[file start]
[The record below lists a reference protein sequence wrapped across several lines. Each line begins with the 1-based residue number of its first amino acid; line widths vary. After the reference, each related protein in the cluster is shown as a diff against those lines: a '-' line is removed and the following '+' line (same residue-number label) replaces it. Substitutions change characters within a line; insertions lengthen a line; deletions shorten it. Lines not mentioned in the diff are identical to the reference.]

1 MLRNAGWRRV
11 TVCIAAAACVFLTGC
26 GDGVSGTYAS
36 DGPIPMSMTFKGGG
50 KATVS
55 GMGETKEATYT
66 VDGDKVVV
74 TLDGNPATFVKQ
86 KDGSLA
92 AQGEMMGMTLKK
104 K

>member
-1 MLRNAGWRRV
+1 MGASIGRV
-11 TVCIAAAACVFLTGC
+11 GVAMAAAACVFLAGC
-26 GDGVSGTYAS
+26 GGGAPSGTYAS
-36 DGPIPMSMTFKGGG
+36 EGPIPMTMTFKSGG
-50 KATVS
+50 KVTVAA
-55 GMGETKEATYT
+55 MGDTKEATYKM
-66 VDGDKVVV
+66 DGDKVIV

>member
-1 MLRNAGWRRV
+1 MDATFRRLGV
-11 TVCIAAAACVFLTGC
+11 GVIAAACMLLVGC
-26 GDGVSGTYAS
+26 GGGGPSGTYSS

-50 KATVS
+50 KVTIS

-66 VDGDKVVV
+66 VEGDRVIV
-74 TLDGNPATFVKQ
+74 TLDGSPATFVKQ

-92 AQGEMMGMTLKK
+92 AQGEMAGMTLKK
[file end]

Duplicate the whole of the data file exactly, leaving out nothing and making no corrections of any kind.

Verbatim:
[The record below lists a reference protein sequence wrapped across several lines. Each line begins with the 1-based residue number of its first amino acid; line widths vary. After the reference, each related protein in the cluster is shown as a diff against those lines: a '-' line is removed and the following '+' line (same residue-number label) replaces it. Substitutions change characters within a line; insertions lengthen a line; deletions shorten it. Lines not mentioned in the diff are identical to the reference.]

1 MLRNAGWRRV
11 TVCIAAAACVFLTGC
26 GDGVSGTYAS
36 DGPIPMSMTFKGGG
50 KATVS
55 GMGETKEATYT
66 VDGDKVVV
74 TLDGNPATFVKQ
86 KDGSLA
92 AQGEMMGMTLKK
104 K

>member
-1 MLRNAGWRRV
+1 MGASIGRV
-11 TVCIAAAACVFLTGC
+11 GVAMAAAACVFLAGC
-26 GDGVSGTYAS
+26 GGGAPSGTYAS
-36 DGPIPMSMTFKGGG
+36 EGPIPMTMTFKSGG
-50 KATVS
+50 KVTVAA
-55 GMGETKEATYT
+55 MGDTKEATYKM
-66 VDGDKVVV
+66 DGDKVIV

>member
-1 MLRNAGWRRV
+1 MDATFRRLGV
-11 TVCIAAAACVFLTGC
+11 GVIAAACMLLVGC
-26 GDGVSGTYAS
+26 GGGGPSGTYSS

-50 KATVS
+50 KVTIS

-66 VDGDKVVV
+66 VEGDRVIV
-74 TLDGNPATFVKQ
+74 TLDGSPATFVKQ

-92 AQGEMMGMTLKK
+92 AQGEMAGMTLKK